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War on cash: Italy believes in cashless' fake miracles

The coronavirus pandemic has left Italy’s economy in a bad state, with the latest predictions foreseeing a -9% in GDP in 2020. At the same time, the online economy has limited the fall, leading to a +15% in the use of contactless payments and +80% of mobile payments compared to 2019. For the first time, Italy’s historic resistance to electronic transactions might be at a turning point. This is one of the reasons behind the country’s government decision to draft a plan in the direction of a ‘cashless society’, which is also meant to counter undeclared economic activity and tax evasion - a...

Cashless society is to be feared according to MP David Mundell - 08/24/2020

DAVID Mundell is worried the UK is “sleepwalking into a cashless society”. The Tweeddale MP, of the Conservatives, has spoken in the House of Commons about his concerns that cash is falling out of use. And in his latest column in the Peeblesshire News, Mr Mundell warns of the “real danger” that physical money could soon disappear, due in part to the COVID-19 pandemic. Mr Mundell writes: “There is a real danger that the vital cash payments system in the UK could be lost through the backdoor as a consequence of the coronavirus pandemic.” AD The former Scottish Secretary says any health...

More than 40 million people at risk in the US because of cashless economy - 08/22/2020

New Global Payment Trends research reveals that a decline in cash use during the pandemic could leave 43.6 million adults vulnerable to digital exclusion in the US. Although it’s still the second-most used form of payment in the US, cash use has seen a significant decline over the last five years, with 29% of adults now saying they make no purchases using cash during a typical week, compared to 24% in 2015. This decline could be exacerbated by the Covid-19 pandemic, which has seen the country under lockdown restrictions since March. This has led to many Americans panic-withdrawing...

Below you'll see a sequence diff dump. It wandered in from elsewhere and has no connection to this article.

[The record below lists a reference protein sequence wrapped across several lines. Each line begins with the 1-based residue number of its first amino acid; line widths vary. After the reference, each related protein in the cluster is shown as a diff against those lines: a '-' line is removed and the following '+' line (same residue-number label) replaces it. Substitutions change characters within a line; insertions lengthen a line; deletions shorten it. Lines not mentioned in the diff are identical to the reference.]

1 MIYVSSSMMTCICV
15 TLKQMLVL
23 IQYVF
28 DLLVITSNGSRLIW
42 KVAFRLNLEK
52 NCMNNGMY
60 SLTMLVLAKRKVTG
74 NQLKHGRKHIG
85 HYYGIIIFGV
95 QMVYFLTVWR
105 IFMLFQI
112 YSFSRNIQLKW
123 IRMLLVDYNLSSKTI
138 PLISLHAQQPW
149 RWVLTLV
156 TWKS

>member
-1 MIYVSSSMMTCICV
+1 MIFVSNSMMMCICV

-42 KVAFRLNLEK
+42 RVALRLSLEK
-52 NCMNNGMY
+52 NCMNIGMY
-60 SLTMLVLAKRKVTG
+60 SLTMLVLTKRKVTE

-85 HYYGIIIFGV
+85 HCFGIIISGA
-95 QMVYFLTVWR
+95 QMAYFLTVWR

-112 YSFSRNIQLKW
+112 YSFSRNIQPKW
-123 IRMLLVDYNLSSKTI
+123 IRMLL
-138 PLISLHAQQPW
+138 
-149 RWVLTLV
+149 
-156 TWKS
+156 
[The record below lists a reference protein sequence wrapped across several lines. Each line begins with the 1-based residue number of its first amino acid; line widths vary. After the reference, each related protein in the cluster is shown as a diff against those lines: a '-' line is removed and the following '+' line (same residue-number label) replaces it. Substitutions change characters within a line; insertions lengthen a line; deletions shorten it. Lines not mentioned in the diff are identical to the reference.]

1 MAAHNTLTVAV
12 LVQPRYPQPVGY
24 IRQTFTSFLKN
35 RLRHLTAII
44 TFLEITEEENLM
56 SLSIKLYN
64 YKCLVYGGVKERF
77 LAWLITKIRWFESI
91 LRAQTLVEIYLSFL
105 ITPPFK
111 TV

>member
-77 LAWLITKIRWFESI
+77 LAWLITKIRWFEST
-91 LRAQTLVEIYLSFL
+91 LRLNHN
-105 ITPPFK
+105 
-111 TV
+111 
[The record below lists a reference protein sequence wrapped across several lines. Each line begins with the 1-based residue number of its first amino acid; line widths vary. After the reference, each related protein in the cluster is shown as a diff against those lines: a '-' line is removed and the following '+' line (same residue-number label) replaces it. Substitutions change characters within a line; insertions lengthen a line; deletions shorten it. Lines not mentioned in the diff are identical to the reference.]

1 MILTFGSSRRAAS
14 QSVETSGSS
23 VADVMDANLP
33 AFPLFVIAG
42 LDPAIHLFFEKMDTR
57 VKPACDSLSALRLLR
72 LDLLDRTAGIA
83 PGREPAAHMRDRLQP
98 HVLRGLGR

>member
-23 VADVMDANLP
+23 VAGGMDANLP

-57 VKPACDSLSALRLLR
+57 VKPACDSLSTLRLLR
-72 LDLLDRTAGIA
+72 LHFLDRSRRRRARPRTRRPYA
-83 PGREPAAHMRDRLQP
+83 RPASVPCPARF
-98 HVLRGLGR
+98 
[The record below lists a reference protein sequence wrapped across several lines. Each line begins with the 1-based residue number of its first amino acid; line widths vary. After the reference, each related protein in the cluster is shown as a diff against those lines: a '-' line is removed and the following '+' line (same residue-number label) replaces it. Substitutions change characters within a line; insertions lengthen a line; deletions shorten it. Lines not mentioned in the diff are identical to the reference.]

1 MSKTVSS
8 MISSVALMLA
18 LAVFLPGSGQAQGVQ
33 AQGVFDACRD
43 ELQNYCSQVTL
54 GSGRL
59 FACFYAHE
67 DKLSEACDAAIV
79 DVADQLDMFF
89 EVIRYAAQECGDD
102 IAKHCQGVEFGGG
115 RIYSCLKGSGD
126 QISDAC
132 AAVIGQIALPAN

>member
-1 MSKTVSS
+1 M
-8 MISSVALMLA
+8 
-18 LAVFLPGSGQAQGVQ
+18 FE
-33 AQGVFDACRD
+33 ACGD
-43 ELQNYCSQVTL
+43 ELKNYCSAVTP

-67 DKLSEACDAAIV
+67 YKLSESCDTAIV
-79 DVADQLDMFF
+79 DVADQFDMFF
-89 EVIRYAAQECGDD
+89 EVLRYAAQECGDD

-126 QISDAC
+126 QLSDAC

Australians don't want cashless - 07/27/2020

Most Australians do not want cash to vanish despite coronavirus speeding up the trend towards a cashless society. A survey for Tasmanian-based MyState Bank suggested about 70 per cent of Australians wanted cash retained. MyState Bank said the research showed the pandemic and concerns about health risks had accelerated a shift to what it described as a "less cash" society. It found 68 per cent of Australians were using less cash since the outbreak. Read more 

Australia now experiences the dark side of cashless socirty - 07/15/2020

Within days of the COVID-19 outbreak in Australia, most shops began eschewing cash, with a preference for cards. And here’s the thing – most of us quickly complied. Recently, banking experts have said that over the 12 weeks or so that the pandemic was at a crisis point across the nation, the digital banking revolution sped up rapidly, by about five years. And there were two reasons why: Firstly, the fact that cash became unacceptable currency almost overnight. And secondly, the effect of a psychological shift, particularly amongst people who were not previously avid users of technology, who...

Is unbanked Ghana really looking for cashless society? - 07/13/2020

Globally, countries are experiencing a rapid expansion of digitisation and technological advancements that touch on nearly all aspects of life. In general, the surge in digitisation has improved operational efficiency and service delivery in all the key sectors of public and commercial importance – from manufacturing and industry, to business and commercial operations, agriculture, health, education and finance. Where the debate does exist, it highlights the growing tension between an evolving consumer payments landscape, a desire for increased business efficiency, and a growing concern...
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The cashless society from an ethical point of view

The debate about the move towards a cashless society has been at the center of the scene for several years, now. Various angles have been taken by economists, politicians, banking institutions and sociologists. Beyond the technicalities of the debate, lies the question of freedom, of inter-citizen solidarity and of governmental responsibility. The debate cannot remain in the hands of financial specialists, it is first and foremost an ethical, political and societal issue.










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